Palmetto: Symbol of Courage tells the story of South Carolina’s state tree. Read it to learn how a tree helped win a battle in the Revolutionary War and why it appears on our state flag.
On June 28, 1776 – exactly one week before the Declaration of Independence was adopted by the Continental Congress in Philadelphia – South Carolina patriots on Sullivan’s Island defeated a heavily armed British fleet and saved Charleston from being captured. It was the first important Revolutionary War victory against the British in the South – and it caught everyone, including the patriots, by surprise. When the patriots hastily constructed their little fort out of palmetto logs, beach sand and marsh mud at the tip of Sullivan’s Island across the harbor from Charleston, they did not expect it to withstand cannon fire from the British ships. But luckily, most of the British cannonballs simply sank into the soft spongy palmetto logs, and did very little damage to the fort or to the soldiers inside. Carefully aiming their own cannons, the soldiers of South Carolina’s Second Regiment, commanded by Colonel William Moultrie, did great damage to the British ships and their sailors, and the fleet had to sail away in defeat.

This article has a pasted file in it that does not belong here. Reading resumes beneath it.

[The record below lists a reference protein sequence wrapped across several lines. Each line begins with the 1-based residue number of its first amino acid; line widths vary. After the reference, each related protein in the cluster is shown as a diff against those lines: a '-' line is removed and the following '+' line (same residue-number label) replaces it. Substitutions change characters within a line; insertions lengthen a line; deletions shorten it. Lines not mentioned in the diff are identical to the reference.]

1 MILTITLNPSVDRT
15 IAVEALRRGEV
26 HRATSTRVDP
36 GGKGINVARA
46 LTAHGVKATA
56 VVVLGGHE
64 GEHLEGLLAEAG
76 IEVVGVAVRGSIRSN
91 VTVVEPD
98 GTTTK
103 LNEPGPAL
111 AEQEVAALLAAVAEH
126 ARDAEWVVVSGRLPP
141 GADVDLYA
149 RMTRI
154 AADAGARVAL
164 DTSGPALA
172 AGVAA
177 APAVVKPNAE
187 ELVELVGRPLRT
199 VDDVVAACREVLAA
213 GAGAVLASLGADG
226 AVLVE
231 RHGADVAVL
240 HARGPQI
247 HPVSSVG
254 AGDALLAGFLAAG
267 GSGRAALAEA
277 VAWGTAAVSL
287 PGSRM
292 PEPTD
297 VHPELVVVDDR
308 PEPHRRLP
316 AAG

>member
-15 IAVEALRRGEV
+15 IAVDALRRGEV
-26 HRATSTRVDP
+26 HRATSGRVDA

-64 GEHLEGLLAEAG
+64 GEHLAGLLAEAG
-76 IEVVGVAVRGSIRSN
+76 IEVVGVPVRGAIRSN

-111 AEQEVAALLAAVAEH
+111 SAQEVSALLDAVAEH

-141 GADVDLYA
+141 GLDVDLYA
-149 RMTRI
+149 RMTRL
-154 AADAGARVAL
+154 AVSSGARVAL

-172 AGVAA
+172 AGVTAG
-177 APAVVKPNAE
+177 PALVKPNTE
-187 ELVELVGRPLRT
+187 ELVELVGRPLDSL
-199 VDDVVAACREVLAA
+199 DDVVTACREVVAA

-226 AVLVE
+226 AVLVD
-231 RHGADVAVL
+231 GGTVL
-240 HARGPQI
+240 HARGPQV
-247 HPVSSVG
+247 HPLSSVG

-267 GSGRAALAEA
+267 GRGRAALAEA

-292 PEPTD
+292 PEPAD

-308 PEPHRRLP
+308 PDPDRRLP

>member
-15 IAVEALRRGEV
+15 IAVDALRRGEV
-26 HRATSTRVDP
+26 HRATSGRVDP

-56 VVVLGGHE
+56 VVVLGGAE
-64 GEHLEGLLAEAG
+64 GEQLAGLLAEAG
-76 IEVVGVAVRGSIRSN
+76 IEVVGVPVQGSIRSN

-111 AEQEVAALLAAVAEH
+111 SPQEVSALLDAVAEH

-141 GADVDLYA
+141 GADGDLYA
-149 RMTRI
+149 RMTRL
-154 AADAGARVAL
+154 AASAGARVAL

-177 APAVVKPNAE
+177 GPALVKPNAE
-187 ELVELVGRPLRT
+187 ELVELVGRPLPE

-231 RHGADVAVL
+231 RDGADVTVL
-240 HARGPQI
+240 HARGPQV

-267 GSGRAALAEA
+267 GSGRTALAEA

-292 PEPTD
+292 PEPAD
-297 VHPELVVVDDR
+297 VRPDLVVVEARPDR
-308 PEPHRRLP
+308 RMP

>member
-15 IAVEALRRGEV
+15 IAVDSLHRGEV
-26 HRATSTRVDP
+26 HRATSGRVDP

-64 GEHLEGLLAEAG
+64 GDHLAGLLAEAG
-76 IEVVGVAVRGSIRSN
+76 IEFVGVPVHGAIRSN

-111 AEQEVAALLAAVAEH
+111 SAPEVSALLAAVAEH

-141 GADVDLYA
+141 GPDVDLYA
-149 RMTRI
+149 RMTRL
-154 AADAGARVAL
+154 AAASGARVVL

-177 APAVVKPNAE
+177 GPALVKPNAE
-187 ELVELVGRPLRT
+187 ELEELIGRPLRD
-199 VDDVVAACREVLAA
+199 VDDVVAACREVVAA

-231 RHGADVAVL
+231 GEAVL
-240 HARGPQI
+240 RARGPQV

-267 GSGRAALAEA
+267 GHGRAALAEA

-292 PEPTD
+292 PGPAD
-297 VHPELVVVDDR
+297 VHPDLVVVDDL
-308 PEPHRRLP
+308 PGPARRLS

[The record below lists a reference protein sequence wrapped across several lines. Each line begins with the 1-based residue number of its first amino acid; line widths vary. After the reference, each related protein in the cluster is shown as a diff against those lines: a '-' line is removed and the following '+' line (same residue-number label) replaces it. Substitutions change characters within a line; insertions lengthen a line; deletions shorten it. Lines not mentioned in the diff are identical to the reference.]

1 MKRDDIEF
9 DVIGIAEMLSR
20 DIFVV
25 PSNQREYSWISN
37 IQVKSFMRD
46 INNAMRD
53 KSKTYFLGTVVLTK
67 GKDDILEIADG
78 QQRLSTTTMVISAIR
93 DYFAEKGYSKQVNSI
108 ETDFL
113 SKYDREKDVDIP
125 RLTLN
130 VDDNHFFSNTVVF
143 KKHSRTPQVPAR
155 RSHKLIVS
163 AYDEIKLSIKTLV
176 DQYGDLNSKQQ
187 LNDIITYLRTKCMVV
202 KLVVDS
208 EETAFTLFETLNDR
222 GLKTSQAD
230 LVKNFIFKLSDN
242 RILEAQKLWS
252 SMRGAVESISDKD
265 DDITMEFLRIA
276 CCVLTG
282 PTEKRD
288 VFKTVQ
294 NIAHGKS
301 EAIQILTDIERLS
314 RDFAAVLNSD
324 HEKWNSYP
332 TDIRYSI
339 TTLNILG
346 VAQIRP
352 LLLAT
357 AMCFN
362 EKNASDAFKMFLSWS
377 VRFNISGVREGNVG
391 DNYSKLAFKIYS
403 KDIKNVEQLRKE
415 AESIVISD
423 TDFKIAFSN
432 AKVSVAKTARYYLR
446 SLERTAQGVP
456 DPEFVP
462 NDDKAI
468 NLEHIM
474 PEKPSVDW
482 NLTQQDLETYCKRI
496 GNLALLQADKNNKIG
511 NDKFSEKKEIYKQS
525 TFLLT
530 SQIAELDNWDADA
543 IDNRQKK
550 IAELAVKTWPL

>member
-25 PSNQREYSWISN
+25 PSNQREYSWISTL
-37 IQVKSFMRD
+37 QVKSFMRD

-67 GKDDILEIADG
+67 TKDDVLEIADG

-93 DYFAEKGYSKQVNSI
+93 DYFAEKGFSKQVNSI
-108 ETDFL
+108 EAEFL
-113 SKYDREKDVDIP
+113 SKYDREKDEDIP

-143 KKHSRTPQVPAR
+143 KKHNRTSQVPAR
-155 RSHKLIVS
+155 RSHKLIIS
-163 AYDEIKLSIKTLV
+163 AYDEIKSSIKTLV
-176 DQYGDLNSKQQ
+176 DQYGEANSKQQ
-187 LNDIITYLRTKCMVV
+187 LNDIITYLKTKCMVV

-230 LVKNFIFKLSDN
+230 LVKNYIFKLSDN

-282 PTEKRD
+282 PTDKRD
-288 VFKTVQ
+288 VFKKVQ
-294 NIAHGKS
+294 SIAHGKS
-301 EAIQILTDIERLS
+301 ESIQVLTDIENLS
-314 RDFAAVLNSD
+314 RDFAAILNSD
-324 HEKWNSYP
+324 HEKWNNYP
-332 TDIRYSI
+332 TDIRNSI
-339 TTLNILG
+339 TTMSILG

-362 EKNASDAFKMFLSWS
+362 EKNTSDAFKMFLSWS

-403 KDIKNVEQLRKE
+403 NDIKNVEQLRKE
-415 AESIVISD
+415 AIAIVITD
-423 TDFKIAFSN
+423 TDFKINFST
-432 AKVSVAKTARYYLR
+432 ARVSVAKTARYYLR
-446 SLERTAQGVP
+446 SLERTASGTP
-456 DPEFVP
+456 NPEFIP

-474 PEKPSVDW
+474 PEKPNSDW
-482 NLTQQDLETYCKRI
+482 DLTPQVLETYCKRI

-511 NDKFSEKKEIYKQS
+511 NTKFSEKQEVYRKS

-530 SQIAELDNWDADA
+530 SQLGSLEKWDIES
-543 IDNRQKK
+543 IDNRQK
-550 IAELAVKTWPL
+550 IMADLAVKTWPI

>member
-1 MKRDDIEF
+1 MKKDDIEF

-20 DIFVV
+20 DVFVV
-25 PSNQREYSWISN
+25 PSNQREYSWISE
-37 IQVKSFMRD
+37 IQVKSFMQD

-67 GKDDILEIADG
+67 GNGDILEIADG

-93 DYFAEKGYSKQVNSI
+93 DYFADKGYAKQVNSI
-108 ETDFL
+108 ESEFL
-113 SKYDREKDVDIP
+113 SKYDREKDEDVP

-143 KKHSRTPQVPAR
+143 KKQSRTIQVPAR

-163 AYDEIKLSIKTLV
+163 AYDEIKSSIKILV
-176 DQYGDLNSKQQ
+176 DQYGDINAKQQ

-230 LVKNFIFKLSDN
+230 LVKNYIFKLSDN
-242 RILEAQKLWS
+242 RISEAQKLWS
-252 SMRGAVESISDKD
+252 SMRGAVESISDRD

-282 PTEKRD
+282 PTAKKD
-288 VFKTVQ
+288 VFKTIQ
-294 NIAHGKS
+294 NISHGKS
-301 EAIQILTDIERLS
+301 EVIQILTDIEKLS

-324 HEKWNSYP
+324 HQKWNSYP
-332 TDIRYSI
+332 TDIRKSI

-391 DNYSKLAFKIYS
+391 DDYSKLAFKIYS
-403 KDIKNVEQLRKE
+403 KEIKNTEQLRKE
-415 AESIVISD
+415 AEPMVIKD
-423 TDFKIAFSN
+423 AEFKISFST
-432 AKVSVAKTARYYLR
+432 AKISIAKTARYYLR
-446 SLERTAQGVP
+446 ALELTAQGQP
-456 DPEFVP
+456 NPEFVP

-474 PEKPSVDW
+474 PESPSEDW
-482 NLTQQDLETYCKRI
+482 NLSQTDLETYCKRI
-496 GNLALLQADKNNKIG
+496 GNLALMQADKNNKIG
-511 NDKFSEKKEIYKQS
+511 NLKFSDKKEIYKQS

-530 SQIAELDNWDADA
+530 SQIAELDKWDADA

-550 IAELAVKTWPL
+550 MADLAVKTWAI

After the battle the palmetto tree was adopted as the state tree and prominently featured on South Carolina’s state flag – one of the most beautiful in the United States.
Palmetto: Symbol of Courage is an important resource book for teaching SC history to elementary students. Kate Salley Palmer was especially careful in her research to insure accuracy for both the text and illustrations. Evidence to support this lies in the fact that Fort Moultrie on Sullivan’s Island sells this book in their gift shop.
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